To me, Hoffman was great because he embodied all of these traits. He was vocally and physically gifted. He wasn’t in great shape, but he used the shape he had in expressive ways. If you watch him closely when he’s not speaking, you’ll see he always listened to his co-stars closely. What they say affected him deeply, and his reactions grew organically out of whatever they had previously said or done to him. He was profoundly vulnerable. Always. This was his most distinctive trait. You always knew what you were getting from him was raw and honest. It was this rawness—as well as intelligence and a sly sense of humor—that made his work surprising and fresh. And I never once saw anything from him that seemed fake.
I don’t hate Tom Cruise the way some people do. To me, he’s believable most of the time. He’s just not very interesting. He rarely surprises me, and he doesn’t seem to dig deep into a anything raw or vulnerable inside him. He seems guarded. The must vulnerable I’ve seen him is in Eyes Wide Shut, in which he did some good work. But it wasn’t brilliant, and it’s not his norm.
Keep in mind that many people (who aren’t themselves actors, directors, or obsessive film buffs) aren’t very clear on what an actor contributes to a film. It’s not necessary for most audiences members to understand who does what during production. Lots of people think an actor is great if they like his or her character. But that’s often a function of good writing more that good acting. Or they think she’s good if she pulls off some impressive effect, such as gaining or losing a lot of weight or pretending to be handicapped. Those are impressive stunts, but they aren’t the core of what actors do. If you forced me to rank Dustin Hoffman in Rain Man versus Dustin Hoffman in Kramer vs. Kramer, I’d say he did more exciting work in the latter. In Rain Man he was able to hide behind some stunts. In Kramer vs. Kramer, he just had to be truthful.
Some people think acting is good if they like the movie. Keanu Reeves, in my mind, is a horrible actor—mostly because he’s wooden and fake. It often seems as if he’s reading from cue cards rather than saying words that are his. There is a difference between playing an undemonstrative person and being a wooden actor. In fact, playing someone who is reserved is very difficult (because you have to act without showing very much), and the actors who pull it off are brilliant. I would point you to Anthony Hopkins in Remains of the Day, Tommy Lee Jones in many of his roles, and even Clint Eastwood in Dirty Harry. These actors manage to convey the sense that although they have stony exteriors there’s much going on underneath.
To me, Reeves conveys an actor who is showing up and saying his lines. Having auditioned many actors, I’m used to hearing ones that can take any writer’s lines and make it sound like their own words. And I’m also used to less experienced (or less gifted) ones who sound uncomfortable with words that aren’t their own. They sounds as if they’re are reciting or reading something. They sounds scripted. Listen to Reeves in this clip, especially at around 10 seconds in, when he says, “I have offended you with my ignorance, Count.” Many of his line-readings sound like that to me: He has not fully lifted them off the page and into his own mind and body. I don’t believe much else is going on underneath except maybe nervousness. I don’t know if you can see a difference between Reeves, above, and Tommy Lee Jones here. They are both pretty deadpan. The difference, for me, is that Jones seems to be speaking his own words, even though they are just as scripted as the ones Reeves speaks. Jones is just much more comfortable in his skin and much more able to “own” his lines. If you feel otherwise, that’s fine. Remember, it’s subjective.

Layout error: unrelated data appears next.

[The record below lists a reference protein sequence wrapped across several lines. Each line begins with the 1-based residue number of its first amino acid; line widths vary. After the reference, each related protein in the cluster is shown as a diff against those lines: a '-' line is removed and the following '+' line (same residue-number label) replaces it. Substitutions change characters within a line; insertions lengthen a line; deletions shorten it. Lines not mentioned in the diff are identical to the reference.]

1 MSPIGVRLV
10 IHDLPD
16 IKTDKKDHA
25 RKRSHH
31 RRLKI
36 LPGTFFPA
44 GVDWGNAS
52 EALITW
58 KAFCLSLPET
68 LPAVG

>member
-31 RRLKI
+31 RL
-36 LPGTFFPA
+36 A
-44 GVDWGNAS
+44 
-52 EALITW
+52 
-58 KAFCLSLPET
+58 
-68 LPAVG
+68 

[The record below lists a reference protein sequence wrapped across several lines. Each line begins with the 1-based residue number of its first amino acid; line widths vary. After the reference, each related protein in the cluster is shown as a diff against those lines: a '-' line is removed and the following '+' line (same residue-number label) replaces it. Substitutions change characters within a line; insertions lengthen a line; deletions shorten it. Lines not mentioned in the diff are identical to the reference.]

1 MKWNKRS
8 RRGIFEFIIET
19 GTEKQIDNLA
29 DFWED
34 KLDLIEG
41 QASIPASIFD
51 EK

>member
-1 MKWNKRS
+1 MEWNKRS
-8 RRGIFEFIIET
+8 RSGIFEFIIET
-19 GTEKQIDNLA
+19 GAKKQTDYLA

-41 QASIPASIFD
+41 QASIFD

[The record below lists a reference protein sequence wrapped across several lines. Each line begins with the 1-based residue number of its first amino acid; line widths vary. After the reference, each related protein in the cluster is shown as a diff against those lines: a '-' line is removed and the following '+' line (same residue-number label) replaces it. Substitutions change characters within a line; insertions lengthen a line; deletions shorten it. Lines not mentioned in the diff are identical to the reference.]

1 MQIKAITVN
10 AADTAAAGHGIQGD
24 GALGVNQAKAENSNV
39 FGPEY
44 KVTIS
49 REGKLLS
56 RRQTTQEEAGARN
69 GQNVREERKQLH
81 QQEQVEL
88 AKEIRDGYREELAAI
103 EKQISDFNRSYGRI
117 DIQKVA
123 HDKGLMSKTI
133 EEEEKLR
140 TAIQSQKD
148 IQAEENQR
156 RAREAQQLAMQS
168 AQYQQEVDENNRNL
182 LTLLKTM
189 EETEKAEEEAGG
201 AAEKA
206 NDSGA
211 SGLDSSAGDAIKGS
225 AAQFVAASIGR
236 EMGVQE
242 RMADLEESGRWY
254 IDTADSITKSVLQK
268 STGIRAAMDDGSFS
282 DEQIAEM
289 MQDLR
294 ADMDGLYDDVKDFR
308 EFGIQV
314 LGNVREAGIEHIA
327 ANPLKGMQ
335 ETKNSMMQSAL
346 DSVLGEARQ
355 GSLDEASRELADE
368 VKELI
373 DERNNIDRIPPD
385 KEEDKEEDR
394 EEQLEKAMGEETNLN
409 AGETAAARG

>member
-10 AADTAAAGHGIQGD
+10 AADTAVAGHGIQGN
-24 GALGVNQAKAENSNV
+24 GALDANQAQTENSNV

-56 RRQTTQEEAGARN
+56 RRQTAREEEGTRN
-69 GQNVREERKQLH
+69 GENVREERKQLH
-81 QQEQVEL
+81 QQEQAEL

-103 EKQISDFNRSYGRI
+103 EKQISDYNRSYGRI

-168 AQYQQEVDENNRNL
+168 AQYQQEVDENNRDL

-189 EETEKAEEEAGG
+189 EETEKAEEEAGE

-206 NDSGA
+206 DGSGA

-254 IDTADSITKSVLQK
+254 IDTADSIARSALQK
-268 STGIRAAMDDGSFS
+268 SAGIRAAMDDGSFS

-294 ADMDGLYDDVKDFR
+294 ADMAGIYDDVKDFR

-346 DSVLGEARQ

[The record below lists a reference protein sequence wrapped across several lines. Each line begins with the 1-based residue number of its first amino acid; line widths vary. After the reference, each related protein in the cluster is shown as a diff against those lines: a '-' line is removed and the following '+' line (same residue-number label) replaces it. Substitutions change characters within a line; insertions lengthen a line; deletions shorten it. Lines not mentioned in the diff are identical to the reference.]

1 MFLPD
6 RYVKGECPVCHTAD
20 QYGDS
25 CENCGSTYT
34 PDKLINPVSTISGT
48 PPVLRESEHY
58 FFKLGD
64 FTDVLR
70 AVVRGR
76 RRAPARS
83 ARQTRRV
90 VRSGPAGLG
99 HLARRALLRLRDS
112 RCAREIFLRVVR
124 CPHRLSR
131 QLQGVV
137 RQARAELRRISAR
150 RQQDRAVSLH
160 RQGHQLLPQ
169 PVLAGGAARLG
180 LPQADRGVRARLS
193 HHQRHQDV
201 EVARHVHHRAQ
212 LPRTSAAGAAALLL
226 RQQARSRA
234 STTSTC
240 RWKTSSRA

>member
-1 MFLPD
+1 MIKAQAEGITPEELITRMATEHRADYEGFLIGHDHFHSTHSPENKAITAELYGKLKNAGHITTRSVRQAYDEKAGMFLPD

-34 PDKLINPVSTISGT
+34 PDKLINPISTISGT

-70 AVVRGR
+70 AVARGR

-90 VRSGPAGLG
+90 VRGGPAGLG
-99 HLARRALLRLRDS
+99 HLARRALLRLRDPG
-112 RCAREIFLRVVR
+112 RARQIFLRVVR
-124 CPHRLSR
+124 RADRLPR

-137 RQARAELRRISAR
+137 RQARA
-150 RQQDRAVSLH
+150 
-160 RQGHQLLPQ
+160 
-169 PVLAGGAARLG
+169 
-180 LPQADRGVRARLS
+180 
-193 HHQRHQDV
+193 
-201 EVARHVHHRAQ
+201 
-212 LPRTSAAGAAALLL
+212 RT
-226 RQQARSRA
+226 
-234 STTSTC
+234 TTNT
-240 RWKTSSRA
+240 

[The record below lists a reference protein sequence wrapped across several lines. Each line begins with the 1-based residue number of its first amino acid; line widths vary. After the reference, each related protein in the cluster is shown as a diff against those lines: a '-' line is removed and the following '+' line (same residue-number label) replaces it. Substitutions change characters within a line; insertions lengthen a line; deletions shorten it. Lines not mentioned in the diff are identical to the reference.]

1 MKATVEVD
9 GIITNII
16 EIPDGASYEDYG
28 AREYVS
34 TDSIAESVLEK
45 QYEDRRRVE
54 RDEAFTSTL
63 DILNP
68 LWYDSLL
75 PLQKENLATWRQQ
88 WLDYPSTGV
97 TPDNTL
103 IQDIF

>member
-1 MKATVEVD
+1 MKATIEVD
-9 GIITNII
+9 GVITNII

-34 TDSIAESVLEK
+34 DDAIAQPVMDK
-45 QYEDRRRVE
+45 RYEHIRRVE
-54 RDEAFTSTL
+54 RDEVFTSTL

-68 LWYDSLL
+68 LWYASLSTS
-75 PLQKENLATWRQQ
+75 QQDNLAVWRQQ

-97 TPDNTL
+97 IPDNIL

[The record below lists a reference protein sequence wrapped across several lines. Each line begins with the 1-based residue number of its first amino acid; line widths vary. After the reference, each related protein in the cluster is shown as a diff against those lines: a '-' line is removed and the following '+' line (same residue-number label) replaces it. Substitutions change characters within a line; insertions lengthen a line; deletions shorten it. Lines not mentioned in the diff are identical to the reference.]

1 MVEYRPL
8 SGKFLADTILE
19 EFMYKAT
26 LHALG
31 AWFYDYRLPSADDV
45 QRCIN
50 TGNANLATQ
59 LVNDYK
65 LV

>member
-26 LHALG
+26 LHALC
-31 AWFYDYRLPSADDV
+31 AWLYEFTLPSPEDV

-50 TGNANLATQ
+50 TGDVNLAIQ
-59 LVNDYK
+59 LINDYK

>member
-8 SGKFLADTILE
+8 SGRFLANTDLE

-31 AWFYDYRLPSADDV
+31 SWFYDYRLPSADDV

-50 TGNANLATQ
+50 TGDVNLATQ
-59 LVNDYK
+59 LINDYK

But some people like Reeves because they think the Matrix films are cool. They confuse the movies with the actor. If some other actor had been in those films, those same people would have liked him, but since he plays the protagonist, they focus on him.
Finally, many people confuse an actor’s life with his work. Tom Cruise is a good example. He’s a high-profile scientologist, and many people dislike that religion. They dislike his acting at least in part because they find him unsavory as a person. To some extent, this may be a sign of bad acting on his part. At least, he’s not a good enough actor to make people forget about his private life while they’re watching him in movies. To some extent, it wouldn’t matter how skilled he was. Currently, many people are having strong reactions to work by Woody Allen and Mia Farrow that have nothing to do with what they’re doing on screen. I’m not even remotely saying such people are wrong, stupid, or crazy. I’m just saying that people’s reactions to actors are often complicated and not 100 percent influenced by their performances.
*Correction, Sept. 10, 2014: This post originally misspelled Katharine Hepburn’s first name.
Also in Slate:
- The Force Awakens Is the First Star Wars Movie Without a Single Bad Performance
- The Best Case for Best Picture
- Seven Wins That Would Make History at This Sunday’s Oscars